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Asking your landlord to pay for repairs is not the easiest conversation to have. Like asking neighbors to contribute to charities, the trick to asking your landlord to pay for any repairs is to be prepared, be polite and be respectful. Do not get angry or demand that your landlord pays for the repairs. Take the time to meet with your landlord and discuss the problems and prices in a mature manner.

Talking to your Landlord About Repairs

Before you confront your landlord have a read through of your lease agreement to see if there is any information about paying for repairs or if there is any information about what you are responsible for as the tenant. Structural damage to the house or apartment, such as a broken window, a leaking roof or a burst pipe are usually the responsibility of the landlord and, in many instances, your landlord will use his insurance provider to pay for the repairs; however, other things, such as a leaky facet, a cracked toilet seat or a broken burner, may require only a minor repair that you are responsible for doing yourself.

Whenever there is damage to your rental unit you should notify your landlord, even if you have done the repair yourself. Something as simple as a squeaky door can easily be fixed with a little oil and a screwdriver but your landlord may still want to know about this. He will most likely not compensate you for the 15 cent screw you used but he will be grateful that you are taking the initiative to fix minor repairs. Furthermore, because it is his home, he will want to know what replacements you have made while living there.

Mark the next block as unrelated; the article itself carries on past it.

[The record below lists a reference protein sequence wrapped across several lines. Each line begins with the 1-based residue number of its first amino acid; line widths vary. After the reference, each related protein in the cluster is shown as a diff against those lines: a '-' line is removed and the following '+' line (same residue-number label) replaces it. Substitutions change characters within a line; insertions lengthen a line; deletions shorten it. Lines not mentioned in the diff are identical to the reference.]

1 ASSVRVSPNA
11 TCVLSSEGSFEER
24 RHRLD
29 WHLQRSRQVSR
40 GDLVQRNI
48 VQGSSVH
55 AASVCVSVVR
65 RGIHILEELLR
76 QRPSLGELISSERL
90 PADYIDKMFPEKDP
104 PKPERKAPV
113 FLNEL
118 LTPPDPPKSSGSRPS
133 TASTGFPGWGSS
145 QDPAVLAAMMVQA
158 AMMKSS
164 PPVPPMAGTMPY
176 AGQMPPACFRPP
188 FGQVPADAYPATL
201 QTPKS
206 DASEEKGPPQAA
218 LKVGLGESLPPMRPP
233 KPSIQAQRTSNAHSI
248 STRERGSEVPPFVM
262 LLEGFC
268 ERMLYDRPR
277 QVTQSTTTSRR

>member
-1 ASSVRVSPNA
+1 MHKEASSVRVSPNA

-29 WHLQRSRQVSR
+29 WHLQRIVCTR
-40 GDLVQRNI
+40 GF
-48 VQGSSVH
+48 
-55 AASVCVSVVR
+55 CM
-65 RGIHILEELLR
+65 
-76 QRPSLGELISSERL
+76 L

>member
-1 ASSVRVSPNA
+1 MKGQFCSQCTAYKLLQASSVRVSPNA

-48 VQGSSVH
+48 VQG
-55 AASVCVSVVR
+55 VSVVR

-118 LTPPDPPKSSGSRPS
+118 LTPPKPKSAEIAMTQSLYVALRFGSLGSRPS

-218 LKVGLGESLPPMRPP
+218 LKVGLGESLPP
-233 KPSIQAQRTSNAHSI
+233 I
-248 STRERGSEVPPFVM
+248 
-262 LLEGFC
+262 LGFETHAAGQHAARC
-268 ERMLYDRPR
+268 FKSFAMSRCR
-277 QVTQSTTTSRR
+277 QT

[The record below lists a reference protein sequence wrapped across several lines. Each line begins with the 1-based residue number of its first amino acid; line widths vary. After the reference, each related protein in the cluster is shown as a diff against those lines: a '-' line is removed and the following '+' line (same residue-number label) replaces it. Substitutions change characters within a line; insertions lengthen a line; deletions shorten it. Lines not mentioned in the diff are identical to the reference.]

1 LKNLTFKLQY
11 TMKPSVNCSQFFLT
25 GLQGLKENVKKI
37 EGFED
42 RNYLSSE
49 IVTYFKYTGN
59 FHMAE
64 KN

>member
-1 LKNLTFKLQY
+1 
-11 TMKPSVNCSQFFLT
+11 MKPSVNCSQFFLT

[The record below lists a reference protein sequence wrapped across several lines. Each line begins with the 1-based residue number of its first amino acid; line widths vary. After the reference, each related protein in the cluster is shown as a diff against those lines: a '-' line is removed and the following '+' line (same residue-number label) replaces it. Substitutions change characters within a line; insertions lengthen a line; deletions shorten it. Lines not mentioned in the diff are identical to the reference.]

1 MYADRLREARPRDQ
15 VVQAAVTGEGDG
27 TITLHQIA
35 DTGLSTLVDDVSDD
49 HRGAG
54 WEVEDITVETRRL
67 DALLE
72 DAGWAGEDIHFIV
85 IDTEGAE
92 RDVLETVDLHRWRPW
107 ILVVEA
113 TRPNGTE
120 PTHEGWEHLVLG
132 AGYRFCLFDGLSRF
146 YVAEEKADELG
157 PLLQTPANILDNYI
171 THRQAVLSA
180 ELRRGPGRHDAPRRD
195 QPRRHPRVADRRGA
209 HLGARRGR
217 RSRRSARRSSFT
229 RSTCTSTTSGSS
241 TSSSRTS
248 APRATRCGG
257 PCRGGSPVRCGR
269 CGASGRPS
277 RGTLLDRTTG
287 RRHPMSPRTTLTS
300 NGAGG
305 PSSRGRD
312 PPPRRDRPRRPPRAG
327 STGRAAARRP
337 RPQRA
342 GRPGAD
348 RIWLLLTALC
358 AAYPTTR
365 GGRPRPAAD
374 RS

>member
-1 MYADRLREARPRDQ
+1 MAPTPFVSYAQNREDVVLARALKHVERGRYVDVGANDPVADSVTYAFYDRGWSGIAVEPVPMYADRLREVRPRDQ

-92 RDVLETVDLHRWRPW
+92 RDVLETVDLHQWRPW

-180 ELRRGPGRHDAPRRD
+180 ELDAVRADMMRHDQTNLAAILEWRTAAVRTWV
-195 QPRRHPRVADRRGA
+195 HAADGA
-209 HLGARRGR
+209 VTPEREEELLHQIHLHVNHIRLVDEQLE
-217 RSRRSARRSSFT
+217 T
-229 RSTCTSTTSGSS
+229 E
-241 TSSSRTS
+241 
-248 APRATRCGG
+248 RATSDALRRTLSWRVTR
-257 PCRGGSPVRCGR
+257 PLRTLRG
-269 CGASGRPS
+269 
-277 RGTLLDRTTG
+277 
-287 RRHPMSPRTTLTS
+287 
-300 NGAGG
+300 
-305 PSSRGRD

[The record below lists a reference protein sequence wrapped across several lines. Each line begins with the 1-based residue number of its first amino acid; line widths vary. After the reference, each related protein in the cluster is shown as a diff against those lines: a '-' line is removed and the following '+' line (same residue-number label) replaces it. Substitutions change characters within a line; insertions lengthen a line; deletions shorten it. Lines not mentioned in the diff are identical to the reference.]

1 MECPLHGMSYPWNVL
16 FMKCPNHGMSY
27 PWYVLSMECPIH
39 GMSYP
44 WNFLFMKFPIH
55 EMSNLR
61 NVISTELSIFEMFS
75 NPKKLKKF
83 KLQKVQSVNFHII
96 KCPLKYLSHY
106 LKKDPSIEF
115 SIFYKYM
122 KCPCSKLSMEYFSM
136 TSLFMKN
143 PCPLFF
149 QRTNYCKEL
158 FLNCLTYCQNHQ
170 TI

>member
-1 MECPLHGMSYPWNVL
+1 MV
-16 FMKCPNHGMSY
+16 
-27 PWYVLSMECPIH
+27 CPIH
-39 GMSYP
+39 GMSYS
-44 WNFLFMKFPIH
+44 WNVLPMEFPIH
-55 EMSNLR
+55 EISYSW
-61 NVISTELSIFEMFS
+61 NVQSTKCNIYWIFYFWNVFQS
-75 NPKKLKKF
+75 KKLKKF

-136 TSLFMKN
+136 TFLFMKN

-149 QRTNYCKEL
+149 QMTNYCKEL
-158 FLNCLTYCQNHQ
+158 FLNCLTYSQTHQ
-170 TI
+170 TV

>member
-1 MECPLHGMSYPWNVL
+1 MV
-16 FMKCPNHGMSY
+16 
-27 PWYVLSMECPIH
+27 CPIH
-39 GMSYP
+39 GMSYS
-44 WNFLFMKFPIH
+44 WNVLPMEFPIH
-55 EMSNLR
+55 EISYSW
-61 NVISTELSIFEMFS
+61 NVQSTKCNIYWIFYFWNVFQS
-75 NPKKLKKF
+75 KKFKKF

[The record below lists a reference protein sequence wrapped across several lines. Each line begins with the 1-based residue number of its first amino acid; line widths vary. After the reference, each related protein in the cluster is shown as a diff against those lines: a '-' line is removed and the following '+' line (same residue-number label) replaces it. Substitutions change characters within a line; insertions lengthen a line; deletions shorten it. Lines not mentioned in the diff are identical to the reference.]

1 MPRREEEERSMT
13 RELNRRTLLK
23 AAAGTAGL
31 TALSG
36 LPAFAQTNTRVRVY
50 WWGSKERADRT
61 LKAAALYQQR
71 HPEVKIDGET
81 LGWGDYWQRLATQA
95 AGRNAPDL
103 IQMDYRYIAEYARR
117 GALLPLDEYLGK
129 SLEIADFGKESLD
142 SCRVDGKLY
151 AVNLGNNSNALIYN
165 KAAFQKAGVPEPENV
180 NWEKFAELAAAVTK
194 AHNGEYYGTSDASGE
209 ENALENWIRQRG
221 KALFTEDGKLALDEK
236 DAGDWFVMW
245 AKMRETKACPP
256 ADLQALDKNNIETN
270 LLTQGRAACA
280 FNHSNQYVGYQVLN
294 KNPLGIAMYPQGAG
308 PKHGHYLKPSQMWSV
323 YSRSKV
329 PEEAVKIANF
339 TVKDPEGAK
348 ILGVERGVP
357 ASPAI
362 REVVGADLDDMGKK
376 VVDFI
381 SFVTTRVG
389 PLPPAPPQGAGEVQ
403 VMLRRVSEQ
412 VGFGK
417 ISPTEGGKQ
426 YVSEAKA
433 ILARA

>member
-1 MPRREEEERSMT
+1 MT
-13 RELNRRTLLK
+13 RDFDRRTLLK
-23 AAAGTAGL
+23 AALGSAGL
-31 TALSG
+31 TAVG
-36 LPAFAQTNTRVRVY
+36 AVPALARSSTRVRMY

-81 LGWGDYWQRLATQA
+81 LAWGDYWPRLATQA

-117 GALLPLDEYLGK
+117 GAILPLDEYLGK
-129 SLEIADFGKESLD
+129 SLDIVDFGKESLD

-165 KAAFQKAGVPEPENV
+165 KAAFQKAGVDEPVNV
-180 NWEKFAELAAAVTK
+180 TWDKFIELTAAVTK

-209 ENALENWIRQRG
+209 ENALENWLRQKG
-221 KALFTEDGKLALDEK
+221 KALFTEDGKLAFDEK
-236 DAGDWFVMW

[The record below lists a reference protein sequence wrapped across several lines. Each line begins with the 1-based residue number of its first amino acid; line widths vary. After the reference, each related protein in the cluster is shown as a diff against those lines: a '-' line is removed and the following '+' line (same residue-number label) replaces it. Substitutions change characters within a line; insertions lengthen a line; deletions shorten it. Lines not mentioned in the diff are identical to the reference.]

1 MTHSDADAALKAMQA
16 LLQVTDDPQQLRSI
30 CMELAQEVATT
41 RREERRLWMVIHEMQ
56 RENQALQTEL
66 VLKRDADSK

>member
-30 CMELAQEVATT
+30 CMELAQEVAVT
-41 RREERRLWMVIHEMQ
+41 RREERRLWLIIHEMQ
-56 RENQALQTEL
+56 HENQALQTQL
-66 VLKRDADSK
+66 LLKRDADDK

Serious damage to your rental unit will require assistance from a professional. However, before you get out the phone book and look for plumbers, electricians, builders, etc, you need to discuss it with your landlord. Tell him exactly what has happened and be honest about how it happened. Don't blame it on the poor layout of the house or anything that the landlord has done - simply state the facts. Ask him what he prefers to do - does he want you to find a contractor and then put him in touch or does he want to find his own contractor? In most instances your landlord will do the work and will notify you when the contractor will be coming to fix the damage.

Who Pays for What?

Before any money is laid out and anyone is paid make sure you have discussed who will pay for what. Will you foot the bill and then your landlord reimburse you? Will the contractor go directly through your landlord's insurance agency? Will the landlord be there on the day of the repair so that he can directly work with the contractor? Ask your landlord about the how exactly the process will occur so that you are not thrown off guard and stuck with writing a check to a contractor that you cannot afford to pay.

When asking your landlord to pay for repairs, keep in mind that your landlord is not responsible for paying all costs involved in the event of a serious problem. For example, if a pipe bursts your landlord may be responsible for fixing the pipe but he does not have to pay you for any damage incurred to your own belongings. After all, it's not directly the fault of your landlord that a pipe burst. Make sure you also purchase renters insurance to pay for any additional costs and replacements to your own belongings. This will save you a headache if something does go wrong in your rental unit.

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